Man Met student creates support group for those affected by Monday's terror attack
- Alicia Hattersley discusses press conduct in light of the Manchester attacks
- Alicia would like to create a support group for attack witnesses if anyone would like to get involved please contact: firstname.lastname@example.org
I’m 21, and as much as I try and hide it I love teen queen stars and cheesy pop.
I was (still am) a Directioner, I am obsessed with Little Mix (seeing them again in October) and from the age of five I was at Sheffield arena every year seeing different noughties bands from Steps to S Club 7 to Girls Aloud.
I watch trash TV and reality TV, I get anxious if I miss an episode of TOWIE and went to Essex for my birthday purely so I could go to Sugar Hut.
And on Monday I was at Manchester Arena to see Ariana Grande.
When her tickets went on sale back in September my housemate and I, with our fresh student loans, committed ourselves to the fact we were going to be there, no matter what.
We had an amazing night, which ended in the worst and most scary way imaginable. I am heartbroken at the loss of those who stood alongside me in that Arena, those who sung the words to One Last Time in perfect unison just half an hour before the bomb went off.
I am so happy people are giving Ariana credit for the amazing show she put on, people all over the globe are sending her love, she must be feeling horrendous right now, since it was her fans who lost their lives. Although, for me, seeing certain journalists slam her for being all that ‘ISIS hate’ because she has amazing stage outfits, which they deem revealing, is sickening.
As a third-year Multimedia Journalism student on the verge of graduating, I feel I am open minded and freshly educated on the way the media works. Although I have little paid experience in professional media practice, I feel I have some right to comment on the media conduct I have witnessed first-hand on since Monday night's attack.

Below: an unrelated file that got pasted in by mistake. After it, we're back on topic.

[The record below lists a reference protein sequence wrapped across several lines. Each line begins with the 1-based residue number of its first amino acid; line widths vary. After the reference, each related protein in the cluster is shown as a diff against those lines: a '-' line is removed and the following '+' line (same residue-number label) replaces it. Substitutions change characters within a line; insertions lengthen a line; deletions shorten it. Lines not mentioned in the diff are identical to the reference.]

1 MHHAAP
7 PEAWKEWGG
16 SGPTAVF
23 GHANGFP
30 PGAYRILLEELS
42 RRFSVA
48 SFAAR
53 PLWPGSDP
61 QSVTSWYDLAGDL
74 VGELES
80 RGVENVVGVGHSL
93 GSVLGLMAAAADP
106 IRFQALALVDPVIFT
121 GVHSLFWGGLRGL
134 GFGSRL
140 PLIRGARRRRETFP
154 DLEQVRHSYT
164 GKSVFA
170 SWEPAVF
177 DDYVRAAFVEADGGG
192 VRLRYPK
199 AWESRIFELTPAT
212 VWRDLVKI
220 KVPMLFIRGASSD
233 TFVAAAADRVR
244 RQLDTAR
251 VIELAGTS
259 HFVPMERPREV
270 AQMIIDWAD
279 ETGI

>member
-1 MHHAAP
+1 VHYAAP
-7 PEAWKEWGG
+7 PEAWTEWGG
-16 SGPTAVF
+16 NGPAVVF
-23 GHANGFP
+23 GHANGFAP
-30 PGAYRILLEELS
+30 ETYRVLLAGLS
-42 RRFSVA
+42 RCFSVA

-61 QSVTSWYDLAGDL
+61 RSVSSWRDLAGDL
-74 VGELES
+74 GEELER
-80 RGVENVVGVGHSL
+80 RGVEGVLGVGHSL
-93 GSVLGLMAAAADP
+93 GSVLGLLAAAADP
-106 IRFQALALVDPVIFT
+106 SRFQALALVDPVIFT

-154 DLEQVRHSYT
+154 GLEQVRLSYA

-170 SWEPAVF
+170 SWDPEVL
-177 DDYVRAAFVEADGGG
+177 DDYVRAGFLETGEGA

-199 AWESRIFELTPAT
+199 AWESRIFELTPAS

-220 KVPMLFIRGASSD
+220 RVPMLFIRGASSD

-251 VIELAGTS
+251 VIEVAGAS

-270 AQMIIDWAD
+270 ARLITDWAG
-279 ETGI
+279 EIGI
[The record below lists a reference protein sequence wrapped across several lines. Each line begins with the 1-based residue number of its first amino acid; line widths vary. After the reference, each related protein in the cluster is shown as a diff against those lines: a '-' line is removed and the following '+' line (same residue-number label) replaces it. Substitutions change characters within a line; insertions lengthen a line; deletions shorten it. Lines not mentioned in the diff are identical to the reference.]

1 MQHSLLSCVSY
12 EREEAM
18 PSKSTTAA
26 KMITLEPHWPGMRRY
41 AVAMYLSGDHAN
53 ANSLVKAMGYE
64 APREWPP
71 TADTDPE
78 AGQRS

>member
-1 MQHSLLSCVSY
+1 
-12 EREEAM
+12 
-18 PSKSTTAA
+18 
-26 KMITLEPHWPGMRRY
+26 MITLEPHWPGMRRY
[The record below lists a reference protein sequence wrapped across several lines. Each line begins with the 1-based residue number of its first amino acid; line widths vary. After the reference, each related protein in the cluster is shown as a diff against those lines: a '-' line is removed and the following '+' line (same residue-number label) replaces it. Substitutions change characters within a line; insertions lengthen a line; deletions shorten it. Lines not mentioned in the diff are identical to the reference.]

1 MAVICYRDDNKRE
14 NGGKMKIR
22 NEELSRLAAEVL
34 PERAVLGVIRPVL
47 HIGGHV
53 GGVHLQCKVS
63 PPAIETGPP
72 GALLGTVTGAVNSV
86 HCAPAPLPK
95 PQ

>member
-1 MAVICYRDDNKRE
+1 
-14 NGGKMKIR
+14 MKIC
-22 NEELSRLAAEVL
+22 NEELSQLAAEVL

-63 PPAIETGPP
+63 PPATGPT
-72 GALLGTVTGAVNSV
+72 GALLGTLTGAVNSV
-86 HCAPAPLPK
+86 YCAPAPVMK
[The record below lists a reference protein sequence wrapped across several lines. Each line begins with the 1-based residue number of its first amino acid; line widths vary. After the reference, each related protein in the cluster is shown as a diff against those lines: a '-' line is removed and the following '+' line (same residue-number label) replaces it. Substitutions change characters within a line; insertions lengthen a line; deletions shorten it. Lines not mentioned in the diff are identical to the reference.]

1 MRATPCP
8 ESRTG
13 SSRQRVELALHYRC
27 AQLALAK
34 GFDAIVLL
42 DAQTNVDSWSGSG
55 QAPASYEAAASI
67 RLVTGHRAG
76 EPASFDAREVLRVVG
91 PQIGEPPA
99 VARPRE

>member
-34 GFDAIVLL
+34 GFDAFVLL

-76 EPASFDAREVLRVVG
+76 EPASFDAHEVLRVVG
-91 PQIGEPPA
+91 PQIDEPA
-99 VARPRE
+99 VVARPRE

Commending The BBC, Sky News, and other news organisations goes without saying. However, the standout coverage has come from The Manchester Evening News. They have exemplified amazing journalism whilst grouping together to help Mancunians and accurately cover the unfolding events.
Shoddy journalism, on the other hand, I have also been subjected to. American’s leaking information, every news website stating different statistics, it is hard to filter through the noise.
Since Monday night I have been bombarded by press wishing to interview me about my experience of the attack. Even the Wall Street Journal contacted me on Linkedin. This is to be expected and I am very happy to speak to certain press members in a respectful way. However, insensitivity and pestering upon no response is inappropriate. Comforted by my amazing lecturers who have spent many years covering events like this I feel I made the right decisions on how to tell my story.
Currently, I am at my Mum’s house near Sheffield, writing this from my bedroom where I feel helpless and alone even though I know I have an amazing support network around me. I want to help people like myself who have witnessed the most horrific things, that they never thought they would ever witness in their lifetime. Those can’t get the sights and sounds out of their head.
I want to help people process what they have seen, but I don’t have the foggiest idea on where to start. I have gone through a range of emotions since Monday, the most recent one being defiance, we will not let this define us. Manchester is the best city in the world us Northerners will not be beaten by terrorists and from the videos of St Anne’s Square and the Albert Square vigil that is apparent.
I am aware my experience is not the worst, nor the most saddening and I just can’t stop thinking about the injured and those who have lost loved ones. But, what I want to know is how can we who don’t know what to do, do something to help?